They crawled into the rope bed together under the patchwork quilt to keep warm. Mama got a book and read until she was hoarse, and they slept, each praying the storm would abate, and dreaming of warm bread, butter, and soup in their aching stomachs. The sun was low when they awoke, still wearied by hunger and cold.

Ben melted the spot on the window and was surprised to see calm lightness, like an odd dawn. “It’s stopped snowing,” he announced.

Snow was drifted deep against the door; it was impossible to leave the soddie without pushing away the immense drift. Ben strained and heaved with Mama’s help, until he could crawl out, bundled in layers of clothing, only his eyes showing through a slit in the woolen scarf.

It wasn’t long until he returned, with firewood and a shovel.

“Drifts are twelve feet high. I crawled into the lean-to for the firewood.” And with that, he cleaned away more snow from the door in the fading light.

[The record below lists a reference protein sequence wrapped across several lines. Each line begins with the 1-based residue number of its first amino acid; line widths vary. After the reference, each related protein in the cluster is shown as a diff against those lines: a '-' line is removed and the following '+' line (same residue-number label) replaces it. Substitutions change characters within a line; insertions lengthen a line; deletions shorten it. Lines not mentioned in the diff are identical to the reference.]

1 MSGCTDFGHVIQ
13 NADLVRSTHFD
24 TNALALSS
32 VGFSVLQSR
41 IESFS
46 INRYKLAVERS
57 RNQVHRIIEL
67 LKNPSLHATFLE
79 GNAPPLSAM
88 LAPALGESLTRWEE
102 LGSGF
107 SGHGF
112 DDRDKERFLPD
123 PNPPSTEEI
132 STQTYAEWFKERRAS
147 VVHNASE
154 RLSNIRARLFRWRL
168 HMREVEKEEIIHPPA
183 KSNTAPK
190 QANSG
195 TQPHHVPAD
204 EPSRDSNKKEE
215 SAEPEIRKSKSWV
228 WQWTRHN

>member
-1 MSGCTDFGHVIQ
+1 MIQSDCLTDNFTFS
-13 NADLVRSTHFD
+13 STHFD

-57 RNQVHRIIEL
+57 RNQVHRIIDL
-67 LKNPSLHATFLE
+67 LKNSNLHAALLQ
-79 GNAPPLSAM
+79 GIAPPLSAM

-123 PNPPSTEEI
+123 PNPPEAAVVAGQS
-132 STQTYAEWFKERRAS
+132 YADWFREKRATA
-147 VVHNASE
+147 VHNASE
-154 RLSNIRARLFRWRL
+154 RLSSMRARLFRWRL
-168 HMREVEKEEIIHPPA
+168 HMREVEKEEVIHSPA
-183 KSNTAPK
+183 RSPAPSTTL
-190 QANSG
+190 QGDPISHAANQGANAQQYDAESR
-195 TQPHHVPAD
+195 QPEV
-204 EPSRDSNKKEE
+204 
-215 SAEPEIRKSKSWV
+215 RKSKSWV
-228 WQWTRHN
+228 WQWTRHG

“Mama, look,” he called softly, unwinding the scarf from his tousled head. Together, they squinted into the deepening gloom from the doorway, and an answering gaze met theirs. The animal paced in the powdery snow, a restless shadow blending into the descending oblivion.

“Ben, I think...”

The light from the soddie shone directly on the animal’s face, so they could clearly see the yellow feral stare.

“I know.”

They moved into the soddie, pulling the door shut behind them.

“The dog’s back, isn’t it?” David clamoured. “Please, can we keep him?”

“Oh, David, I don’t know.”

An eerie howl penetrated the night, and the children shivered. Unshaken, Mama peeled the last of the withered potatoes.

The next morning, dawn was made exquisitely brilliant by the snow, but Mama eyes were dark with concern as the children sang,

And grant that we, may feast in fellowship with Thee.

Mama wondered how long it would be until they were feasting with the Lord. There was no more oats, potatoes, or flour. Where was John? Where was God?

“The dog!” The younger children were already melting the frosty window. “He’s got something.”